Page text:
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Claremont Rocks (part 2)

When one considers it, one is struck with the knowledge that the landscape we sit upon is the result of violent forces of nature—the Pacific plate and the North American plate thrusting the San Gabriels skyward, the movement of the many earthquake faults and the torrents of water rushing down from the mountains, turning creeks and dry arroyos into raging rivers. 

Claremont occupies the northwest corner of the Pomona Valley. It is bounded on the west by Pomona and Chino Hills, the south by Corona, the east by Norco, Mira Loma and Fontana, and the north by Rancho Cucamonga, Upland and Claremont. The deposits of soil in the valley proved perfect for farming in Chino and Norco. The soil of the mid valley gave birth to what was once the largest wine-growing region in the world. And the rocky soil of the northern areas proved perfect for orange and lemon groves.

As Claremont developed and the land was cleared to build the town and to plant the groves, the rocks removed from the ground presented the early townspeople with opportunities. They became walls, foundations, pilasters, fireplaces, chimneys, landscape borders, curbs and houses. Vestiges of the early uses are everywhere—stone houses still dot the landscape, retaining walls and rock levees can still be seen, and rock curbs occur throughout the Village.

The rock curbs, sometimes referred to as “elephant toe” curbs, remain in over 40 street fronts in the city. The proper term for these curbs is “split-stone.” The split-stone curbs were the norm for creating curbs after a city ordinance passed in 1909.

Masons would take large round granite boulders and split them in two halves and place them in a trench with the split side facing in and the round side facing the street. They would then hand-trowel the cement mortar around and over the top to create the curb. When one views them, the actual size of the curb is misleading. Fully two-thirds of the split-stone is buried.

Another method of constructing curbs from stones was employed in Russian Village by Konstanys Stys and his son Raymond on South Mills Avenue. They placed boulders next to each other that they had hauled from North Mills Avenue.

Stone architecture was popular in the city from around 1900 until 1930. Local builder, E.E. List was responsible for many of the first stone houses. Most of the stone masons were Mexican-American and lived in the East Barrio.

The majority of all-stone structures are located in north Claremont, typically related to families of the citrus industry and having close proximity to the larger northern stones that were piled along roads after the land was cleared for groves. Remaining structures of former citrus ranches can be seen on Mills Avenue, Padua Avenue, Base Line Road, Pomello Drive, Glen Way and Alamosa Drive.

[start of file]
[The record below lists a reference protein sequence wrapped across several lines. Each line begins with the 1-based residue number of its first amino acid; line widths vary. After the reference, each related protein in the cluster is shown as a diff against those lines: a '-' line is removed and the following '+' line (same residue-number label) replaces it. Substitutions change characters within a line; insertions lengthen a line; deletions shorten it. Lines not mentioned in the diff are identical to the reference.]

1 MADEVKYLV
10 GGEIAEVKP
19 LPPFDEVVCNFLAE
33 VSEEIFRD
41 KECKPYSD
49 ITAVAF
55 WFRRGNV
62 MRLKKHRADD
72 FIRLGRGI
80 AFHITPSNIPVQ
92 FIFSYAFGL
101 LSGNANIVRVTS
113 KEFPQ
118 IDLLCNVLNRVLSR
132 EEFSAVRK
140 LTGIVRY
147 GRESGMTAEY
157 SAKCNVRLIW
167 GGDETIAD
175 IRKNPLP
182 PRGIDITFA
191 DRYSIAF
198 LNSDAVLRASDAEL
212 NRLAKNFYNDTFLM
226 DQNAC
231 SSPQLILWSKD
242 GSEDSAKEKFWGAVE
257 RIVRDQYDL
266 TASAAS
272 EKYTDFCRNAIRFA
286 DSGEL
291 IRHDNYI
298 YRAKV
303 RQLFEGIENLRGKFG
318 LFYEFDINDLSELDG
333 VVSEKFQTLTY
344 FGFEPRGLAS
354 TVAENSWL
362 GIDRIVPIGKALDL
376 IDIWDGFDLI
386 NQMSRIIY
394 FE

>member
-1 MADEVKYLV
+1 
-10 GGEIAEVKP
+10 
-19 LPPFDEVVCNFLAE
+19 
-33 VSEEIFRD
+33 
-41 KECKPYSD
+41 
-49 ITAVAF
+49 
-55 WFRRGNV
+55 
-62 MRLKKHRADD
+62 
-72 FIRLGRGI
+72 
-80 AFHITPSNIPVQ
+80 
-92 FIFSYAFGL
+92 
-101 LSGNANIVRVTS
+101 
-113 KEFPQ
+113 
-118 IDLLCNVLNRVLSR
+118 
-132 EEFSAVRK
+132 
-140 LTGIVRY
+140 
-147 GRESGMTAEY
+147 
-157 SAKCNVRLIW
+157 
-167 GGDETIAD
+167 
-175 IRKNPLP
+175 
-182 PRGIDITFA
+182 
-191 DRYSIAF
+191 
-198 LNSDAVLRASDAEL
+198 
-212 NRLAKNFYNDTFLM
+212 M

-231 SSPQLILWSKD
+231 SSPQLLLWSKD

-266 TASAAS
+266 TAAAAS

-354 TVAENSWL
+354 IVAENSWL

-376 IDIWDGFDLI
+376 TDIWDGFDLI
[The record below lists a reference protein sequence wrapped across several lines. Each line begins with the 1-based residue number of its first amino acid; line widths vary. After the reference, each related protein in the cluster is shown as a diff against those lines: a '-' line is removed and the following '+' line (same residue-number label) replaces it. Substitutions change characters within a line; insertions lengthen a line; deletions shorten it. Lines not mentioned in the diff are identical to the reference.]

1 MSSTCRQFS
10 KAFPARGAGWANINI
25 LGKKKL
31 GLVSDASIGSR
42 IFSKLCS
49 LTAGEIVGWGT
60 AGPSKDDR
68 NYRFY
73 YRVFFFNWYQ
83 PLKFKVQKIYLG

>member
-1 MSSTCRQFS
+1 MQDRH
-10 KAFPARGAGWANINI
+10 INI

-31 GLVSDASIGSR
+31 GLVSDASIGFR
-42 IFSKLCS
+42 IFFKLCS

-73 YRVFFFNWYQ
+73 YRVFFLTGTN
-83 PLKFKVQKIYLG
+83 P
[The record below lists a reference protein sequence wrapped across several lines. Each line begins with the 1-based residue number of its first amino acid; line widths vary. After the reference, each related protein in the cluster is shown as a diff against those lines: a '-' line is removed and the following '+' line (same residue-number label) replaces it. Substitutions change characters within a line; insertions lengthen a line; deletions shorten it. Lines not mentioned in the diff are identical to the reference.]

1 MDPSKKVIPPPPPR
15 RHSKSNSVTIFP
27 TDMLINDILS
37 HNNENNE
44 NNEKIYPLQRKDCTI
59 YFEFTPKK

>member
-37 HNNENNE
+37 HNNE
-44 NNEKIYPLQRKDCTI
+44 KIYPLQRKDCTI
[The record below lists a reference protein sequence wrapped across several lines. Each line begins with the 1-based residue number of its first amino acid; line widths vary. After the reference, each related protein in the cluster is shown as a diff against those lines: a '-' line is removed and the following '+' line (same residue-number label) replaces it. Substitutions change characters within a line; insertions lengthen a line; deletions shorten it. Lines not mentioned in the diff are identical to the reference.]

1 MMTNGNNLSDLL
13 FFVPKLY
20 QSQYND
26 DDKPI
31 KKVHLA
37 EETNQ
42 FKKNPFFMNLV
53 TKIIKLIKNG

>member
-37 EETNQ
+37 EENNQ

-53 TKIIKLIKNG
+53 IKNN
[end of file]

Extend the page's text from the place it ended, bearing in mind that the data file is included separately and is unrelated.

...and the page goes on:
Besides houses, smaller stones were used for the foundations and fireplaces of many houses built before 1920. Many of these houses are located in historic Claremont, below Foothill Boulevard and east of Indian Hill Boulevard.

There are two methods of constructing stone buildings. One way is to build a wooden frame and then apply the stone to the exterior as a veneer. The Pitzer House, now Sunrise Senior Living, located at Towne and Base Line Road, is an example of this method.

The other method is to build the stone-bearing walls and then construct a frame on the inside. Most stone structures in the city are constructed in this manner. This kind of construction is known as unreinforced masonry, which is susceptible to collapse during earthquakes.  Fortunately, with today’s technology and techniques, these buildings can be reinforced, made safe and saved from demolition.

Two of the best known stone houses were designed by architect, Robert Hall Orr. He designed the Pitzer House and the Johnson House on Mountain just north of Foothill Boulevard. The Pitzer House has been called “the finest stone house in Southern California” by architectural historian Robert Winter. Orr also designed Crookshank Hall on the Pomona College campus and the Johnson Ranch on Base Line.

Born in Canada in 1873, Robert Hall Orr immigrated to the US in 1881. He apprenticed as a draftsman for two years, without pay, with William Weeks, an architect in Salinas, and was then transferred to a paying job in Week’s Watsonville office. By the 1890s, Orr had settled in Pomona and had started his own firm. He was the architect for a number of Claremont’s iconic structures. 

Orr was also the architect of Claremont High School, now The Old School House, at the corner of Indian Hill and Foothill. And if there is one building that stands out in the Village and exemplifies the downtown area, it is the Claremont National Bank at the corner of Yale and Second Street, today known as the Verbal Building. 

Early on, the first Claremont residents used the materials at hand to build a city. Many of the rock curbs have given way to street widening and new construction methods, but the remaining ones are restorable and they help to define the character of the city.

Early stone structures have been restored and included in new developments such as Citrus Glen at Pitzer Ranch at Base Line Road and Monte Vista Avenue, and the Johnson stone barns are being restored as part of a development on Base Line. Another structure has not fared as well. The Baughman House, just south of the 210 freeway on the east side of Indian Hill is deteriorating and appears to be heading for demolition by neglect. 

The rocks that rolled and tumbled out of the San Antonio Canyon have played a major role in the development of the city. They have contributed to the character of the city and give us a tangible, everyday connection to our past. 

As Judy Wright wrote, “Claremont’s early stone structures reveal the ingenuity of our builders who understood and used the indigenous materials in unique ways that continue to please us.”